Stomp The Yard tramples the US Box Office

Bouncing Night At The Museum to 2. You got served, Stiller!

Just when it looked like every weekend from now on would be dominated by Ben Stiller’s Night At The Museum, January really gets going and we launch into underdog sleeper season.

Yes, a film with no stars, a slightly predictable storyline and a corking soundtrack has snatched the number one spot in much the same way that You Got Served arrived a couple of years ago. With $22 million, Sony’s Screen Gems arm will be very happy this morning.

But don’t cry for Ben or even Will (Smith, that is, in The Pursuit Of Happyness) – both their films have held on to healthy takes and are sticking near the top of the charts. Museum added $17 million this weekend, boosting its current impressive take to $185.7 million after four weeks in the States. And Happyness is on $134 million, having managed to bag $9 million this weekend.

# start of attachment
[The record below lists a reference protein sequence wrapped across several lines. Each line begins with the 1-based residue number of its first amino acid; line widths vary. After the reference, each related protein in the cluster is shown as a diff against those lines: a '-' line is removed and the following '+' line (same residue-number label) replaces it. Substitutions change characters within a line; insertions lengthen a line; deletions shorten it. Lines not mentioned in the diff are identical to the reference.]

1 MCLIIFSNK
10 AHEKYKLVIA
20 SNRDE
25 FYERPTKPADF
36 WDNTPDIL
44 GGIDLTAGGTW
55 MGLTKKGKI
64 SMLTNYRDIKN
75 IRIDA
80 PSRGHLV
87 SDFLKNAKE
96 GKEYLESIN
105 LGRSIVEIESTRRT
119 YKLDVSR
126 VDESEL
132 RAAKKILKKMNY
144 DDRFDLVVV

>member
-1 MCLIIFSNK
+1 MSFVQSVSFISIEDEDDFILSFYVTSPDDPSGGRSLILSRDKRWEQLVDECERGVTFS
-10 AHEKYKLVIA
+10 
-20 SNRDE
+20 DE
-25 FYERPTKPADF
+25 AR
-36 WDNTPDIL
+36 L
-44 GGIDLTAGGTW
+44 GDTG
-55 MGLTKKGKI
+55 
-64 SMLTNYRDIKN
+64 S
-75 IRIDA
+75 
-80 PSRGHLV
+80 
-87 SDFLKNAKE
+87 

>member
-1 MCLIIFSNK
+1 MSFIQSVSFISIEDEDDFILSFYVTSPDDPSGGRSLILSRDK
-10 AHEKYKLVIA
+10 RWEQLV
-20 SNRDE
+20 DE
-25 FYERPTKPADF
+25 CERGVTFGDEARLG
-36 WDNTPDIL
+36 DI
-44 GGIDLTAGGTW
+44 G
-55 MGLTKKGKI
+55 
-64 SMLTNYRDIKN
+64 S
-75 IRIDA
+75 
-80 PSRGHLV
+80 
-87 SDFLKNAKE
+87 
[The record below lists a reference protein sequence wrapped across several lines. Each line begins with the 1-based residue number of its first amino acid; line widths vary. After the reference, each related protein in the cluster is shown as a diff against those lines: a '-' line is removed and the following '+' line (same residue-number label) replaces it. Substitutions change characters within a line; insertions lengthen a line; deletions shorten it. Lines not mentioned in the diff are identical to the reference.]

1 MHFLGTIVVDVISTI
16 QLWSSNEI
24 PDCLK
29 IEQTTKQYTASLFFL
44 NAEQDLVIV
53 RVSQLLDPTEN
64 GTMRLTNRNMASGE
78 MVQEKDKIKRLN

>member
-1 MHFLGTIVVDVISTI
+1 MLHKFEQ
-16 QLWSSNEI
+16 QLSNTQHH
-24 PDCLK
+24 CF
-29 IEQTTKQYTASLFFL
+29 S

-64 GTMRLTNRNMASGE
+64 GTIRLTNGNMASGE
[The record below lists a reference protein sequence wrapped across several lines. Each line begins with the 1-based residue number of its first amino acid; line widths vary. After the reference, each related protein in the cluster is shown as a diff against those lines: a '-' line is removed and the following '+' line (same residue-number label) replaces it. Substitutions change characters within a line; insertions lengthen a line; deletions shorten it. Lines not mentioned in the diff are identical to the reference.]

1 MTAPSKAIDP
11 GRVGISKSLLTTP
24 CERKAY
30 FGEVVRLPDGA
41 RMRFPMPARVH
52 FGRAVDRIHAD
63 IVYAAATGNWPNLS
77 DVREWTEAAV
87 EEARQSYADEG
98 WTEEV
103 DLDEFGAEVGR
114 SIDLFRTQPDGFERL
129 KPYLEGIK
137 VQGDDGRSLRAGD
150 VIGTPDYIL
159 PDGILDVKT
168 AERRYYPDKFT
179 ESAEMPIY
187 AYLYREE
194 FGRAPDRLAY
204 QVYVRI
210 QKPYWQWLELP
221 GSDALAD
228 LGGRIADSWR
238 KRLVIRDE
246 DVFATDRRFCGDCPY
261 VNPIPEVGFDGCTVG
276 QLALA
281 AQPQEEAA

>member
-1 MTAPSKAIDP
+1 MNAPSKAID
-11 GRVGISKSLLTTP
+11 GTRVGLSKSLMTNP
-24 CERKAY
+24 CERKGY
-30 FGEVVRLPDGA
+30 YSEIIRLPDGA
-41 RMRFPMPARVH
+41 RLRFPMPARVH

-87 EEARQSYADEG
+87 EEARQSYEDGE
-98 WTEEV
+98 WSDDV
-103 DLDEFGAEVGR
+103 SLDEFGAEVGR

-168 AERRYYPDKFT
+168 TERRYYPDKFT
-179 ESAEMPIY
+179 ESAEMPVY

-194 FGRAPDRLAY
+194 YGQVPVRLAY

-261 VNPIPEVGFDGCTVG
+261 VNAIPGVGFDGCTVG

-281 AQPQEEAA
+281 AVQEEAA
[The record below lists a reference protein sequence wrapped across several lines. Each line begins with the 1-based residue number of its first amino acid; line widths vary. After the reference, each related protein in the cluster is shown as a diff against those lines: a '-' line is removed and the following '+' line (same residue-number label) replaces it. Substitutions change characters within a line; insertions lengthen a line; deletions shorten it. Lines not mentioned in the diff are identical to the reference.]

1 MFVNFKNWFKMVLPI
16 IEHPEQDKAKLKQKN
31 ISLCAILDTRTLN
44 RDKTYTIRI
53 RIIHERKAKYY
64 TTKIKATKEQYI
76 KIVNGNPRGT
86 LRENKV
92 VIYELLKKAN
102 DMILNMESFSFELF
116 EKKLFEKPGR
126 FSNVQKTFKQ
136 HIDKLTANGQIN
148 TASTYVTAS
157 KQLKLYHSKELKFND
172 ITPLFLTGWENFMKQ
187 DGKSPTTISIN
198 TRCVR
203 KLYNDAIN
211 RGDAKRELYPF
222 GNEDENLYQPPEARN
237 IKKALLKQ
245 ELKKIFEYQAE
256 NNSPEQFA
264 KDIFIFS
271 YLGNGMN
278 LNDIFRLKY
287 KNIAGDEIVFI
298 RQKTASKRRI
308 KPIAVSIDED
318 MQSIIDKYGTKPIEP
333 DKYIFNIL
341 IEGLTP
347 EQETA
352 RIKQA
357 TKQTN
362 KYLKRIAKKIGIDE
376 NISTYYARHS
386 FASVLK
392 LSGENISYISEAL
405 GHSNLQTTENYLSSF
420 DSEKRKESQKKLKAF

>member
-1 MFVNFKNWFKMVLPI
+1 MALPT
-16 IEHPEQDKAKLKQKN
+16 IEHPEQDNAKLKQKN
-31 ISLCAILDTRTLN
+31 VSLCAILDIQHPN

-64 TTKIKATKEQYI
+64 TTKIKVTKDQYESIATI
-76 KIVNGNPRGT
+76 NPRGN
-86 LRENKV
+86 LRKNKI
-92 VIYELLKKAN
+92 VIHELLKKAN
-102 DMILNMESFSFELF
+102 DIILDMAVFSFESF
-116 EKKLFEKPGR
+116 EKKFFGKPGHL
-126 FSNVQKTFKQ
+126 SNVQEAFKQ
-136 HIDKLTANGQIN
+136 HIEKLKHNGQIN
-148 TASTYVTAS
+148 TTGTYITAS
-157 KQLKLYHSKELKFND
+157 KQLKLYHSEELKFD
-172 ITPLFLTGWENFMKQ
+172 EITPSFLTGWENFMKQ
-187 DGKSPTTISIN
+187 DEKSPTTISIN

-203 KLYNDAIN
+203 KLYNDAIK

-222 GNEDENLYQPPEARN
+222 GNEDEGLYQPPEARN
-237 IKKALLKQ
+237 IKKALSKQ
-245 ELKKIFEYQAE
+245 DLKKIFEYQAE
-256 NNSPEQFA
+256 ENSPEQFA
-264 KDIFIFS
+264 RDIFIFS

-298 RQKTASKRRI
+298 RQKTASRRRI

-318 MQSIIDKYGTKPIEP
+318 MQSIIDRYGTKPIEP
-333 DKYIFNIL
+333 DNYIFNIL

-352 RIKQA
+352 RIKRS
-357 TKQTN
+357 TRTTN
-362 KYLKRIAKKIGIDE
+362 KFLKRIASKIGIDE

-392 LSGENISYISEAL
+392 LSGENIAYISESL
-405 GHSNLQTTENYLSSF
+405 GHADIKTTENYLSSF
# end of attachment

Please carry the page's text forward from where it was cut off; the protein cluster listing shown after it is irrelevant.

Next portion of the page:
The holdovers continue to dominate further down the list also. Dreamgirls is at number four, making a little over $8 million, though showing slightly worrying signs of drop-off, particularly as this was the week it opened in more cinemas to capitalise on all the awards chatter. Last week’s Hilary Swank-does-inspirational-teaching drama Freedom Writers sank one place to fifth, having made $18 million to date.

And Children Of Men clambered into the charts on a wider release, grabbing $6 million and raising its own running total to $21 million.

So what of the other newcomers? Bad news, we’re afraid. Alpha Dog, delayed for months by fears that it could jeopardise a real-life court case, had no bite on arrival, and made just $6.1 million. But that still beat Primeval, which launched at number eight despite appearing in more than a thousand cinemas more than Alpha. The action thriller had to be content with $5.9 million.

And Luc Besson might have been happy enough with Arthur And The Invisibles’ French opening to start the sequel, but the film has clearly failed to ignite the interest of American audiences. It stumbled on to 2,247 screens and only came away with $4.3 million.

Finally, bringing up the rear is The Good Shepherd, which fell five places to 10th and has now made $54 million in total.

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